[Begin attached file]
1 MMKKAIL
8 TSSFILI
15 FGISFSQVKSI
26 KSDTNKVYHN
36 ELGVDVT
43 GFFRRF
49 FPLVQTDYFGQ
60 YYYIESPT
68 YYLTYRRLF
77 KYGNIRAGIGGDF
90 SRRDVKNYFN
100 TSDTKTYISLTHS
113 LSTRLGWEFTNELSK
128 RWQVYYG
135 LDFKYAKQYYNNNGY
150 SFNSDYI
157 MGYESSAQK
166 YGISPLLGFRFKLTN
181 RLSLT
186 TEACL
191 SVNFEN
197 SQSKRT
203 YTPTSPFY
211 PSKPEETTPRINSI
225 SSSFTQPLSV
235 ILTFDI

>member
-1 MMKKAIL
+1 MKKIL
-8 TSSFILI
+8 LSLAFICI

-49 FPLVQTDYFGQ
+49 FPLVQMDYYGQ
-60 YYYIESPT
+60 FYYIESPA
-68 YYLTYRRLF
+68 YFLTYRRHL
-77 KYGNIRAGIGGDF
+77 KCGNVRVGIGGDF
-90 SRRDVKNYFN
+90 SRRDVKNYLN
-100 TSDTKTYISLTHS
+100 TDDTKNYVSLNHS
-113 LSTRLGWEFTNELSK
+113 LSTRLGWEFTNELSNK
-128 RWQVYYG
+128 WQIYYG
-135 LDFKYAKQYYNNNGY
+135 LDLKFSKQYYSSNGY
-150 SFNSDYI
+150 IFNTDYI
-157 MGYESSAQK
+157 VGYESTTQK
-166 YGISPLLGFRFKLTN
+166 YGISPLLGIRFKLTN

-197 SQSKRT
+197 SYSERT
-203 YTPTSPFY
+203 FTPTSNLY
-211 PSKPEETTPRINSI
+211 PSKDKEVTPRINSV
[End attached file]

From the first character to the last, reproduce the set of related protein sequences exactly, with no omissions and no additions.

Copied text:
1 MMKKAIL
8 TSSFILI
15 FGISFSQVKSI
26 KSDTNKVYHN
36 ELGVDVT
43 GFFRRF
49 FPLVQTDYFGQ
60 YYYIESPT
68 YYLTYRRLF
77 KYGNIRAGIGGDF
90 SRRDVKNYFN
100 TSDTKTYISLTHS
113 LSTRLGWEFTNELSK
128 RWQVYYG
135 LDFKYAKQYYNNNGY
150 SFNSDYI
157 MGYESSAQK
166 YGISPLLGFRFKLTN
181 RLSLT
186 TEACL
191 SVNFEN
197 SQSKRT
203 YTPTSPFY
211 PSKPEETTPRINSI
225 SSSFTQPLSV
235 ILTFDI

>member
-1 MMKKAIL
+1 MKKIL
-8 TSSFILI
+8 LSLAFICI

-49 FPLVQTDYFGQ
+49 FPLVQMDYYGQ
-60 YYYIESPT
+60 FYYIESPA
-68 YYLTYRRLF
+68 YFLTYRRHL
-77 KYGNIRAGIGGDF
+77 KCGNVRVGIGGDF
-90 SRRDVKNYFN
+90 SRRDVKNYLN
-100 TSDTKTYISLTHS
+100 TDDTKNYVSLNHS
-113 LSTRLGWEFTNELSK
+113 LSTRLGWEFTNELSNK
-128 RWQVYYG
+128 WQIYYG
-135 LDFKYAKQYYNNNGY
+135 LDLKFSKQYYSSNGY
-150 SFNSDYI
+150 IFNTDYI
-157 MGYESSAQK
+157 VGYESTTQK
-166 YGISPLLGFRFKLTN
+166 YGISPLLGIRFKLTN

-197 SQSKRT
+197 SYSERT
-203 YTPTSPFY
+203 FTPTSNLY
-211 PSKPEETTPRINSI
+211 PSKDKEVTPRINSV